Project description:G protein-coupled receptors (GPCRs) are capable of downstream signaling through distinct noncanonical pathways such as ?-arrestins in addition to the canonical G protein-dependent pathways. GPCR ligands that differentially activate the downstream signaling pathways are termed functionally selective or biased ligands. A class of novel non-catechol G protein-biased agonists of the dopamine D1 receptor (D1R) was recently disclosed. We conducted the first comprehensive structure-functional selectivity relationship study measuring GS and ?-arrestin2 recruitment activities focused on four regions of this scaffold, resulting in over 50 analogs with diverse functional selectivity profiles. Some compounds became potent full agonists of ?-arrestin2 recruitment, while others displayed enhanced GS bias compared to the starting compound. Pharmacokinetic testing of an analog with an altered functional selectivity profile demonstrated excellent blood-brain barrier penetration. This study provides novel tools for studying ligand bias at D1R and paves the way for developing the next generation of biased D1R ligands.
Project description:The D1- and D2-dopamine receptors (D1R and D2R), which signal through G<sub>s</sub> and G<sub>i</sub>, respectively, represent the principal stimulatory and inhibitory dopamine receptors in the central nervous system. D1R and D2R also represent the main therapeutic targets for Parkinson's disease, schizophrenia, and many other neuropsychiatric disorders, and insight into their signaling is essential for understanding both therapeutic and side effects of dopaminergic drugs. Here, we report four cryoelectron microscopy (cryo-EM) structures of D1R-G<sub>s</sub> and D2R-G<sub>i</sub> signaling complexes with selective and non-selective dopamine agonists, including two currently used anti-Parkinson's disease drugs, apomorphine and bromocriptine. These structures, together with mutagenesis studies, reveal the conserved binding mode of dopamine agonists, the unique pocket topology underlying ligand selectivity, the conformational changes in receptor activation, and potential structural determinants for G protein-coupling selectivity. These results provide both a molecular understanding of dopamine signaling and multiple structural templates for drug design targeting the dopaminergic system.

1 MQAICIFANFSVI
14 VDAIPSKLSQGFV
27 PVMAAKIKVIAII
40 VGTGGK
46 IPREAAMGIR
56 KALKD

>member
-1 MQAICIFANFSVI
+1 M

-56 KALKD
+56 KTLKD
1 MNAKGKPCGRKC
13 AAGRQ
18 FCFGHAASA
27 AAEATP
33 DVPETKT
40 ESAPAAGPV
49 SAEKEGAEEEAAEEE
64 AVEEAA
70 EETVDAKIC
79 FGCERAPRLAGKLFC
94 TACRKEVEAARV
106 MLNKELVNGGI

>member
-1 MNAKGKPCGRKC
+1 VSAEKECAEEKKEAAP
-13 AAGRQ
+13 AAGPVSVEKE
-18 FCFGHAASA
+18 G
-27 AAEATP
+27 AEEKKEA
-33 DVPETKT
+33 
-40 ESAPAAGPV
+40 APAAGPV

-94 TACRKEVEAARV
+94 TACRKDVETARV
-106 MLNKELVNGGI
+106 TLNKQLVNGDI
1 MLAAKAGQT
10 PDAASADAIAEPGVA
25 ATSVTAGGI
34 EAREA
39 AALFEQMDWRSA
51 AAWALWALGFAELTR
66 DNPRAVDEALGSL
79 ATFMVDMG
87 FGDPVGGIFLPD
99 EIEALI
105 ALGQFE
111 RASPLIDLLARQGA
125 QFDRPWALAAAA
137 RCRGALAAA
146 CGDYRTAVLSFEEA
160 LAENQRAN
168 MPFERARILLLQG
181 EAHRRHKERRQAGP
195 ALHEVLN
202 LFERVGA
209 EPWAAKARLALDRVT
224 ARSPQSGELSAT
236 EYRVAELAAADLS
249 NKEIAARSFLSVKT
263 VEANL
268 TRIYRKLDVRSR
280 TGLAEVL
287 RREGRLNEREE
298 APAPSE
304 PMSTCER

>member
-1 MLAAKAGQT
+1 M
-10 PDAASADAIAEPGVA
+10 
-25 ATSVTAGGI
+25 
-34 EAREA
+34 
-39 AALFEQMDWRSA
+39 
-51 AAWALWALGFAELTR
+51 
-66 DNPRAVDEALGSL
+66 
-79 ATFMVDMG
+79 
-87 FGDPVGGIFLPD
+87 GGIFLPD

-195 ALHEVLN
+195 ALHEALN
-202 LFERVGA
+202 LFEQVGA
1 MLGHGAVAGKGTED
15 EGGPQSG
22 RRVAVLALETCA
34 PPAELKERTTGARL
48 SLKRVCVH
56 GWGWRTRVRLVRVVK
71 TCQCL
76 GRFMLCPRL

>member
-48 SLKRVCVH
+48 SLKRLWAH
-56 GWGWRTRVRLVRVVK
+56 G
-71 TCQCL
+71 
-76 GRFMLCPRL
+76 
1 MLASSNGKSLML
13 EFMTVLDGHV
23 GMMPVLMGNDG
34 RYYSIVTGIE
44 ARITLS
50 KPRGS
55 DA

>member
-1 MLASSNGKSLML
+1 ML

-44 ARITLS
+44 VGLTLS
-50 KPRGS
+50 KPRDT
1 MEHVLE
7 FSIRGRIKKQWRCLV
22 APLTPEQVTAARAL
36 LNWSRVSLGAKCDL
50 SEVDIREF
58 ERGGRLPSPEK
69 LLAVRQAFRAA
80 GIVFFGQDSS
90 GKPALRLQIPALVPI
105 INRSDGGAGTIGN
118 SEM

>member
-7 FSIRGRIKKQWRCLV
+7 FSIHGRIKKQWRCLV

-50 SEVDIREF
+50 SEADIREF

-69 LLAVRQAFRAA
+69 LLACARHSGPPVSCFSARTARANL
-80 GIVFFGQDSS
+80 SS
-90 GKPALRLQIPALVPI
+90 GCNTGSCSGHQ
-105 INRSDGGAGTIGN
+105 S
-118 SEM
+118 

Project description:G protein-coupled receptors (GPCRs) often activate multiple signaling pathways, and ligands may evoke functional responses through individual pathways. These unique responses provide opportunities for biased or functionally selective ligands to preferentially modulate one signaling pathway over another. Studies with several GPCRs have suggested that selective activation of signaling pathways downstream of a GPCR may lead to safer and more effective drug therapies. The dopamine D2 receptor (D2R) is one of the main drug targets in the therapies for Parkinson's disease and schizophrenia. Recent studies suggest that selective modulation of individual signaling pathways downstream of the D2R may lead to safer antipsychotic drugs. In the present study, immediate effectors of the D2R (i.e., G?i/o, G??, ?-arrestin recruitment) and more complex signaling pathways (i.e., extracellular signal-regulated kinase phosphorylation, heterologous sensitization, and dynamic mass redistribution) were examined in response to a series of D2R ligands. This was accomplished using Chinese hamster ovary cells stably expressing the human D2L dopamine receptor in the PathHunter ?-Arrestin GPCR Assay Platform. The use of a uniform cellular background was designed to eliminate potential confounds associated with cell-to-cell variability, including expression levels of receptor as well as other components of signal transduction, including G protein subunits. Several well characterized and clinically relevant D2R ligands were evaluated across each signaling pathway in this cellular model. The most commonly used methods to measure ligand bias were compared. Functional selectivity analyses were also used as tools to explore the relative contribution of immediate D2R effectors for the activation of more complex signaling pathways.